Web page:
Another one session (45 min) success for a patient with panic attack and agoraphobia!  She came back 2nd time with her face glowing and no phobia. Thank you for your amazing technique!

Sunny

Questions from a thoughtful listener

The following is an email I received from Dan Prine, a therapist receiving TEAM-CBT training from Dr. Maor Katz at the Feeling Good Institute in Mt. View, California. Dan had several questions about my recent podcast on single-session therapy with Fabrice Nye and Lisa Kelley.

Good morning David,

As I continue to learn and study the TEAM approach to CBT, I find it challenging and see it as so complex that it will present itself as a career long learning process. I have attended several of your intensive workshops, am currently involved in 2 web based programs and am receiving 1:1 supervision with Dr. Katz. I have several questions / thoughts I would like to get your thoughts on.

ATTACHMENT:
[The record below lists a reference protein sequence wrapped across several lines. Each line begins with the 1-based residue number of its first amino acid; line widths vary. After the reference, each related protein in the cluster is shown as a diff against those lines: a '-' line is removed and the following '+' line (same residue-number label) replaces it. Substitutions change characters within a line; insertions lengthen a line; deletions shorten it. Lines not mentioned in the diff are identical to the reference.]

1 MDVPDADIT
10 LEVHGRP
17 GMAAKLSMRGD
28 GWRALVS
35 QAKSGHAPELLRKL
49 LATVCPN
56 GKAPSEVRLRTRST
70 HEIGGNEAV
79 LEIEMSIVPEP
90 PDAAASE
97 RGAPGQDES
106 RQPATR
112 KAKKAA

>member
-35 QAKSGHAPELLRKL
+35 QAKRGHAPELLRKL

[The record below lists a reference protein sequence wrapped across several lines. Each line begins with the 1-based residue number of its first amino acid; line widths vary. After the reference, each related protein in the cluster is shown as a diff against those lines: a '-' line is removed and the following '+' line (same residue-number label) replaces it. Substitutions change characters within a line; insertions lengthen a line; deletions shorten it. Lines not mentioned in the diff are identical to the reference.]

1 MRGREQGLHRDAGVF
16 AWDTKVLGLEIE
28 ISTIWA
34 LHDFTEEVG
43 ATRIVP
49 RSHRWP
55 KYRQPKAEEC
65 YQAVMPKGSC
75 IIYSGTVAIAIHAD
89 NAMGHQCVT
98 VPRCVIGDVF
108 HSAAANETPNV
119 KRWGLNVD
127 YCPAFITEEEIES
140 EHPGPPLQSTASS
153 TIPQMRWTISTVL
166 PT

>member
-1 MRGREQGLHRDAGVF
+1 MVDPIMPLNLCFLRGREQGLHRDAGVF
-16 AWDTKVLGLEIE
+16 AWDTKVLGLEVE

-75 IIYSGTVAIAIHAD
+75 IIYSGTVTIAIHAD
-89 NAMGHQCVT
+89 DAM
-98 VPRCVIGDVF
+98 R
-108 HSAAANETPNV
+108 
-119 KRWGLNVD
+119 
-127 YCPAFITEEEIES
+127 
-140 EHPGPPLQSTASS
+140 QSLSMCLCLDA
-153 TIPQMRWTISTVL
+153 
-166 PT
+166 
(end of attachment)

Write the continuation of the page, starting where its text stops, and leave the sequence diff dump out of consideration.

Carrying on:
• In the 1999 introduction to your workbook, “Ten Days To Self Esteem,” your referred to patients with schizophrenia and to those experiencing hallucinations who were treated at your hospital in Philadelphia (page 8). Most of the rest of your introduction has a focus on depression and anxiety. Perhaps you were referring to improvement in psychotic individuals who also were experiencing depression. If not, I am interested in knowing if your workbook was found to be helpful with symptoms of psychotic disorders without concurrent depression.
  • There was recently a challenge to your copyright policy on the list serve. [David’s explanation: Several therapists were rather forcefully asking permission to distribute the assessment tests and treatment tools from my Therapist’s Toolkit electronically. This would put me at great risk for online piracy, which is a huge problem for me already, and also risks violating HIPAA laws about sending confidential patient information electronically, with potentially huge fines, including jail time. I responded in strong language that this was not going to work for me.]